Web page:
In this new state of Halich and Volhynia, which was closely associated with the European community, as in the Kiev region the population was “Little Russian” or Ruthenian, according to the Latin sources, or Ukrainian, according to the present-day terminology. They differed from the White Russians, and even more from the ancestors of the Great Russians, the Russians in the specific sense of today. Out of the large group of East Slavic tribes whose original names were almost entirely forgotten, three distinct nations were thus being formed.

    But even among the Great Russians of the North East, two entirely different centers developed as a result of the disintegration of the Kievan State. One of them originated within the limits of the original Rus, in the Novgorod region where the Varangians had first appeared under Rurik. In spite of a colonial activity which soon reached the Arctic Ocean and later even the Urals, that center did not move into these distant Finnish regions but remained identified with the famous old metropolis in the original territory of the Sloven tribe. Equally important was the fact that amidst all the dynastic troubles of the Kievan State, the rich commercial city of Novgorod succeeded in gaining an exceptional autonomous position. No line of the Ruriks was ever established there. The authority of the grand prince was already limited in the days of Kiev’s real power. A strange republican constitution was gradually developed, democratic in its form, oligarchic in its essence, with the bishop and the governor (posadnik) in the leading positions and the general assembly (veche) theoretically supreme. Even more than the White Russians of Polotsk, the Great Russians of Novgorod had close trade relations with the West. The danger of Latin conquest, after the establishment of German knights on the Baltic shores, created a strong political antagonism. But cultural intercourse with the Catholic West was another consequence of such a situation which also seemed to draw that section of the old Rus into the European community.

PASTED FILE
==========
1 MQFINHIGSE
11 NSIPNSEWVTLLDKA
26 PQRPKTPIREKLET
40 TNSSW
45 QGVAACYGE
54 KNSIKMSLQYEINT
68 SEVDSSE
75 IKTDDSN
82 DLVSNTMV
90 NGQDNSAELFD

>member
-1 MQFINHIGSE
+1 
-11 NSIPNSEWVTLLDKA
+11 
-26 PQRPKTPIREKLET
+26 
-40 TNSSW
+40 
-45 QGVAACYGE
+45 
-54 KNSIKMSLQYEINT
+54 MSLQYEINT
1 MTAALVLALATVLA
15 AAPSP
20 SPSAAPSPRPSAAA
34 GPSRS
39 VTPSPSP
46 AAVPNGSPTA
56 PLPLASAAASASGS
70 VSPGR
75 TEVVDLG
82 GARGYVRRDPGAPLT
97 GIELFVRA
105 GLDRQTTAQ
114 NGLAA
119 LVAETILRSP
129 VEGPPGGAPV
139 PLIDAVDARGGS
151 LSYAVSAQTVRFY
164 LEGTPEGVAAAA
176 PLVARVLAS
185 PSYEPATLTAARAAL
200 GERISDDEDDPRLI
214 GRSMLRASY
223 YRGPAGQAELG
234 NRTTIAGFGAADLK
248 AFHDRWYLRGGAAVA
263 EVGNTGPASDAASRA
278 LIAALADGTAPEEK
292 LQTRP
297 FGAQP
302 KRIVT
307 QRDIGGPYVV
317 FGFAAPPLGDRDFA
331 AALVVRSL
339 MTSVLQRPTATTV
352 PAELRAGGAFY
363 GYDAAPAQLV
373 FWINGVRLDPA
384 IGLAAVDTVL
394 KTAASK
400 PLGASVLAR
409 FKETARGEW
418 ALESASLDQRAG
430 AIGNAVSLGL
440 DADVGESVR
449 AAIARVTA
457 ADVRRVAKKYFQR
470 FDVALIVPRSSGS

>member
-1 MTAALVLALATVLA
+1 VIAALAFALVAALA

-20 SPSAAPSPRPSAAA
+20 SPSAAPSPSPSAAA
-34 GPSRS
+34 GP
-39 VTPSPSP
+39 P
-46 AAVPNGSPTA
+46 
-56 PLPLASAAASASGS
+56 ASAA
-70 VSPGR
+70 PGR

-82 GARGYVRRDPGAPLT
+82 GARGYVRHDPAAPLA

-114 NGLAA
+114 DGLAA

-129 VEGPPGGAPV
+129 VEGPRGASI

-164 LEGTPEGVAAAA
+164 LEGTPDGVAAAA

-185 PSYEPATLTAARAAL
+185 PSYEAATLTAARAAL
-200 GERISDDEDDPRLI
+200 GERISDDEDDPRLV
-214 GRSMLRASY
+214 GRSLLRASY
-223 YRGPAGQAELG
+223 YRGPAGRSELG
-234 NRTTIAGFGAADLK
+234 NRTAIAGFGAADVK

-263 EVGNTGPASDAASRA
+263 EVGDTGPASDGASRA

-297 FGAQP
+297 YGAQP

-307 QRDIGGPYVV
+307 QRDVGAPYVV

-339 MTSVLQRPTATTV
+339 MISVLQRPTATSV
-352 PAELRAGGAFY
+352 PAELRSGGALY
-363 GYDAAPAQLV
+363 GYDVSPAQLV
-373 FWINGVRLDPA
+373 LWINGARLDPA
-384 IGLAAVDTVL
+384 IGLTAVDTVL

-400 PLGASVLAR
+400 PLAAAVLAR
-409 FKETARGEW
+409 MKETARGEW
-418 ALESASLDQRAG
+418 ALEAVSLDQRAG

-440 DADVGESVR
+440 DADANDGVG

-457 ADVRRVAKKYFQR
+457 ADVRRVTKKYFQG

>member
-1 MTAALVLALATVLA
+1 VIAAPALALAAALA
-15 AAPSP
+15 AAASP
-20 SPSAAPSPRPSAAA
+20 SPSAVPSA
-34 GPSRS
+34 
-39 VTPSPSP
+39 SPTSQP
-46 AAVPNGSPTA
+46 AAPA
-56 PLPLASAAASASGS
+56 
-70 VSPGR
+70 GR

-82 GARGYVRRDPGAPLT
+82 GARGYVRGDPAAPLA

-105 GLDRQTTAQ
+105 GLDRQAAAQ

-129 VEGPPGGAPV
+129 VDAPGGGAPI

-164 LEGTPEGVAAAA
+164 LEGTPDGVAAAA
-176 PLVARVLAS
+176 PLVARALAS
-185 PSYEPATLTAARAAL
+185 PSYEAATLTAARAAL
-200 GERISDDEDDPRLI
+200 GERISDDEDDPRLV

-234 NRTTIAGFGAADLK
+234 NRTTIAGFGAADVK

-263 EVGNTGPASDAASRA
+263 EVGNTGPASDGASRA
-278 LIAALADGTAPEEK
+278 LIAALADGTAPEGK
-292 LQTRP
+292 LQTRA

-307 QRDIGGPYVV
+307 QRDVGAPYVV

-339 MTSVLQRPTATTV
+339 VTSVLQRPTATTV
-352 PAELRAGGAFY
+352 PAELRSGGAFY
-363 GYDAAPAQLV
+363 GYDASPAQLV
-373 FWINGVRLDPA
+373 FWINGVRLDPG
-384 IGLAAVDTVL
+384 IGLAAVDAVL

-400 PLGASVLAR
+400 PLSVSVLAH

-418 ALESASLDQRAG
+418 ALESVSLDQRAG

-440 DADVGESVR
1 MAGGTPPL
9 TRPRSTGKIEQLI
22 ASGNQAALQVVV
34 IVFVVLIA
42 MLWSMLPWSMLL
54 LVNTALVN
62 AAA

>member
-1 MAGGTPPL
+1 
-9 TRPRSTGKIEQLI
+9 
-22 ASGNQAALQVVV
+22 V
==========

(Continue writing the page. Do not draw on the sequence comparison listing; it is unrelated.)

Entirely different was the situation in the last center of Russian life which had been created by the colonial expansion of other Great Russian tribes that had never played an important part in their original home east of the middle Dnieper and had moved into their new, practically unlimited settlements “beyond the forests” in the basin of the upper Volga. The sparse and backward Finnish population was submerged by the Slavic colonists under the leadership of princes who here, on new and hard grounds, were never limited by boyars or popular assemblies. On the contrary, it was under the autocratic rule of Dolgoruky’s and Bogolubsky’s numerous descendants—the latter’s son and successor, Vsevolod, was surnamed “Big Nest” because of his many children that the new Russia centering in Suzdal, which superseded the earliest colonial outpost in Rostov, grew into a strong centralized power. Culturally, even the influence of Byzantium was hardly experienced in these remote lands, and no contact with the Western world had ever existed. Whether that colony of one of the East European peoples, Eastern Europe in the geographical sense, would ever join East Central Europe in a general European community, was a question to be decided by the political events of the thirteenth century.